I explained to him that he had to go to a doctor and treat his blood pressure immediately because if something tragic happened to him, there would be no one to care for his family. He then admitted that his father died when he was a young boy, so he vowed to make a change and go to the doctor immediately. During these encounters, students were actively involved in patient care as well. So, I feel like I’m making a difference in patient’s lives, their family’s lives and inspiring students and the next generation of optometrists.
Mission Trips Can Sharpen Skills
These mission trips definitely sharpen my skills as a doctor. In everyday practice, we have the luxury of automated technology, such as auto refractors and retinal cameras, to help us treat patients. But on mission trips, sometimes we are working in churches that don’t even have electricity, so we cannot rely on technology. I had to become proficient at evaluating optic nerves with hand-held direct ophthalmoscopy.
We determine refractive errors with good old-fashioned retinoscopy with lens racks and trial frame refraction. NSU SVOSH typically travels to the Caribbean or South or Central America, so I use my Spanish a lot. I’m not fluent, but my Spanish gets better after each trip. Many of our students and doctors don’t know any Spanish at all, but they get by as best as possible. When it comes to examining and treating patients, mission trips force me out of my comfort zone and teach me flexibility and how to make do with what you have.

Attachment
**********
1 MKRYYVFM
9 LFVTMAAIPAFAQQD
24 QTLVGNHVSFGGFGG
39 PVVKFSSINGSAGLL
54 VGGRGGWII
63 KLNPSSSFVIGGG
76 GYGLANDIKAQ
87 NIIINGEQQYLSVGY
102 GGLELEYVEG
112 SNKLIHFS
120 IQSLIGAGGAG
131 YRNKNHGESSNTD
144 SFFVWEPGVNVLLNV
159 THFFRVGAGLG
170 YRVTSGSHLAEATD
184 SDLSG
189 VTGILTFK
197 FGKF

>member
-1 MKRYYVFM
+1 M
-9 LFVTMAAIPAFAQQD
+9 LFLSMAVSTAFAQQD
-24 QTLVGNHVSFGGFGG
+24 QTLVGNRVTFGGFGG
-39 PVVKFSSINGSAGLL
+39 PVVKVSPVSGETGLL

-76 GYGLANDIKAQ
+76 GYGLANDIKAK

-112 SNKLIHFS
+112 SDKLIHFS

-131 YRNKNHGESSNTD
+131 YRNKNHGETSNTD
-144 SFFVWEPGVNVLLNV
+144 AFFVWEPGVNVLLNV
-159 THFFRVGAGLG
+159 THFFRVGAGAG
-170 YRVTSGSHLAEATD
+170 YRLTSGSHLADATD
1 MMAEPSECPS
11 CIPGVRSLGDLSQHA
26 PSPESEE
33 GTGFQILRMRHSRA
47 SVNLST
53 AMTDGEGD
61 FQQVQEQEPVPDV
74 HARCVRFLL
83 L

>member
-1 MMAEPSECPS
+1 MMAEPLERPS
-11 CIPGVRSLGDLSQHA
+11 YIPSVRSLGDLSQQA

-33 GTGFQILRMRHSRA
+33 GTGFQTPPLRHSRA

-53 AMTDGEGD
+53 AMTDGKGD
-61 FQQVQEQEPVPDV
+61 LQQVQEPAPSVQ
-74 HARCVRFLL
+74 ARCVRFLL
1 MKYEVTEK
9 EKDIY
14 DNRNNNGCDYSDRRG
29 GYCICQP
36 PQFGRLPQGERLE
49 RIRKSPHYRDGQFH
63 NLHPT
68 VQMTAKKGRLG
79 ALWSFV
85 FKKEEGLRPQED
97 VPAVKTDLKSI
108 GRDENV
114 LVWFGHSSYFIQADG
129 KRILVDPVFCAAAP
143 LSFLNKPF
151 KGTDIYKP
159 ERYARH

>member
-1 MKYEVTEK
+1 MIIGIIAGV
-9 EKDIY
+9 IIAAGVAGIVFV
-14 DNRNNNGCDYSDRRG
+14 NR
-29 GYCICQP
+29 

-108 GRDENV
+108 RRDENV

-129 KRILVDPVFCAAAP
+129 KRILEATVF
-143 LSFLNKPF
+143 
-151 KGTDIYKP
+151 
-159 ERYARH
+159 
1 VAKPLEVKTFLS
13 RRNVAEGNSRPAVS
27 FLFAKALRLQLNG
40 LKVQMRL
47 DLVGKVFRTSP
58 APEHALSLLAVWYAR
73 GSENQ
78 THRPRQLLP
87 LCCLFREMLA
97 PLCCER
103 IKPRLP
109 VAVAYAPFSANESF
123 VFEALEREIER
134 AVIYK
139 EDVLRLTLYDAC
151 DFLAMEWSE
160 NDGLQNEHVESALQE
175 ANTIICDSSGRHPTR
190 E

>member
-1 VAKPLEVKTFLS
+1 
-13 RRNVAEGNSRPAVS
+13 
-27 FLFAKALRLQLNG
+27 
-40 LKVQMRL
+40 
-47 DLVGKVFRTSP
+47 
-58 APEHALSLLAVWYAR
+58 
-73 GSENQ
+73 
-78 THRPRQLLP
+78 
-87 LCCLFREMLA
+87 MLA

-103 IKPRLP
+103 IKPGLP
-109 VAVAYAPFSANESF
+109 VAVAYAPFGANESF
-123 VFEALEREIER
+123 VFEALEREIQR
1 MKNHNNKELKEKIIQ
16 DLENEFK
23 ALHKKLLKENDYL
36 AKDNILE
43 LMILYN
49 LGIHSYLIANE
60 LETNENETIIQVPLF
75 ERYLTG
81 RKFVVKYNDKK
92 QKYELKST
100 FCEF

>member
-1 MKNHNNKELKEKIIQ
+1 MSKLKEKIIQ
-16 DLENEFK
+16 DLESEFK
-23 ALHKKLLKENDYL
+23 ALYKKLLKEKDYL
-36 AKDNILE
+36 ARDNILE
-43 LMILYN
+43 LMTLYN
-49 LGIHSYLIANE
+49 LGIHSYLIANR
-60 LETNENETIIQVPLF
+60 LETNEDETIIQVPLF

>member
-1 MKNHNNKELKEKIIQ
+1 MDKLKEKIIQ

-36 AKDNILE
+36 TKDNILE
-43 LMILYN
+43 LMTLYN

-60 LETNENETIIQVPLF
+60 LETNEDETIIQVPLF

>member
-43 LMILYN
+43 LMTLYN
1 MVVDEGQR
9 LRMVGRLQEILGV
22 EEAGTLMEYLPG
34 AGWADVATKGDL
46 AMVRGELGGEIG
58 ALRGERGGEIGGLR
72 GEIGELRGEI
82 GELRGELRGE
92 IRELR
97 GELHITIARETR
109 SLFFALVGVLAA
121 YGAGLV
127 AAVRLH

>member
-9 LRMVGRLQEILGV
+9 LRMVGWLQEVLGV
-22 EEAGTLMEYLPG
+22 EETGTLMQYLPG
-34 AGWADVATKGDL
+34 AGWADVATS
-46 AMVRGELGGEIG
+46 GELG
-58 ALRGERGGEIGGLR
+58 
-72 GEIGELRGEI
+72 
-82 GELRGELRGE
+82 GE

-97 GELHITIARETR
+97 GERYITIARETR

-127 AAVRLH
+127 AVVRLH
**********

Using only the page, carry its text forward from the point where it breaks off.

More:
Let Patients Know & Get Involved
ODs should definitely let patients know that they participate in mission trips. Their staff should know as well, so they can talk to patients about it. It is something to be proud of. It shows patients and the local community that giving back is part of the doctor’s personal, professional and practice philosophy.
But even if an OD is not able to travel for an international mission trip, and they participate in local vision screenings or other charitable organizations, they should make it known to their staff and patients. Patients appreciate and admire a doctor who uses their skills to give back. Millennials in particular are very socially aware. Millennial patients and employees are more loyal to businesses that actively and genuinely give back.
There are multiple ways that practices can get involved in mission trips and charitable endeavors. Organizations such as SVOSH and the Lion’s Club always have a need for gently used glasses. During the three mission trips I’ve been on, we always run out of plus-powered glasses. +4.00 and higher is like gold for patients in the Caribbean and South America.
Sunglasses are also extremely valuable. In Ecuador, we saw so many patients with pterygiums and cataracts due to the UV exposure. We ran out of sunglasses and artificial tears quickly. In addition to glasses and sunglasses, many organizations also need artificial tears, medication eye drops and even portable equipment. And if nothing else, SVOSH would be extremely grateful for financial donations, so more students can afford to go on mission trips.
Thuy-Lan Nguyen, OD, teaches at Nova Southeastern University College of Optometry. To contact her: TLNGUYEN@nova.edu